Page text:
Are 49ers Really Gonna Ground Coffee Again?

Maybe if he played more we'd have a current photo

Standing six feet tall and weighing 209 pounds in his 49ers scarlet and gold uniform, Glen Coffee looks like a prototypical running back. Full of confidence and swagger, he acts like a running back, carrying himself like the future heir to Frank Gore's throne. Yet last year, when he got his chance on the field, Coffee looked as awkward and out of place as a New York businessman on a surfboard.

Going into the 2010 season it looks like the Jimmy Raye offense will once again rely more on faith than strategy. It will be built upon the antiquated foundation that the running game sets up the pass. Expect to see Frank Gore pound the ball time and again into opposing defensive lines like an unarmed Christian into the teeth of a Roman Legion. Assuming that rival coaches will make Alex Smith prove he can move the ball through the air, the 49ers will probably see a lot of eight man fronts and Gore will no doubt be worn to a nub from the constant collisions, necessitating the emergence of a capable back up that can gamely handle the carries when he's on the sidelines.

Last year the 49ers' insistence on a single back offense went against the emerging trend in today's NFL. In the past few years teams have shifted away from focusing on one back carrying the ball and more towards a two back system, each man interchangeable and capable of shouldering the load when the other is sitting. In 2009 Frank Gore ran the ball 70 percent of the time while Coffee had the ball in his hands for just 25 percent of the team's carries. Throw into account that Gore was injured for the majority of three games (one carry against Minnesota) and that Coffee was the featured running back during his absence, and the stat is even more skewed - in games that Gore was the starter Coffee had the ball in his hands only 22 times, which averages itself out to less than two carries a game.

If Raye and the 49ers are planning to stubbornly go into the coming year keeping with the status quo, then this enormous split in carries does not bode well for Frank Gore. As the past has taught us, the risk of ineffectiveness and injury rise with each rushing attempt as the season progresses, and the 49ers must know that if they have to put him on the shelf then the chances of the team finishing the season with a division title goes out the window.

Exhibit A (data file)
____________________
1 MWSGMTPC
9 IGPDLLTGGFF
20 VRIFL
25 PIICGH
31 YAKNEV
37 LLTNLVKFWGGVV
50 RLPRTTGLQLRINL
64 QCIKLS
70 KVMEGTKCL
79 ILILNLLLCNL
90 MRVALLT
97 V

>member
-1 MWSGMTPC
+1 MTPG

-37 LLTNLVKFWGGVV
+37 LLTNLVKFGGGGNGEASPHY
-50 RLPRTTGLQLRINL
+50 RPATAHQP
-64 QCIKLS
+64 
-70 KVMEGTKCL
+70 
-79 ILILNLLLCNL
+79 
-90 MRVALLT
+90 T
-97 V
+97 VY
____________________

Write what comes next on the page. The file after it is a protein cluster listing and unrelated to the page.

For the Niners to have a good season someone has to step up and help Gore, and right now that will have to be Coffee. It seems unlikely for the 49ers to spend another high draft pick on a running back since they just took the junior from Alabama in the third round of last year's draft. And it would be unfair to write him off as a bust after just one season which saw him getting the bulk of his carries in a three game stretch in the beginning of the season.

. There is of course the possibility that the 49ers may nab someone in the later rounds or through free agency to help complement the running game, even better if that someone could also come in and immediately help with the return game and maybe catch a few balls out of the back field. But right now it looks like that the 49ers are going into the coming season with Gore penciled in as the starter and Coffee as his backup. If that is the case it would make sense for Raye to find a way to integrate Coffee into the game plan on a more consistent basis to conserve Gore and to see what the team has in his understudy.

With one year under his belt Coffee should now have a feel of what the NFL is all about. There will be no more excuses, and improvement is mandatory. With the proper utilization, the coming season will unveil whether he will be an asset to the team's running game or just an overconfident, well proportioned stiff.

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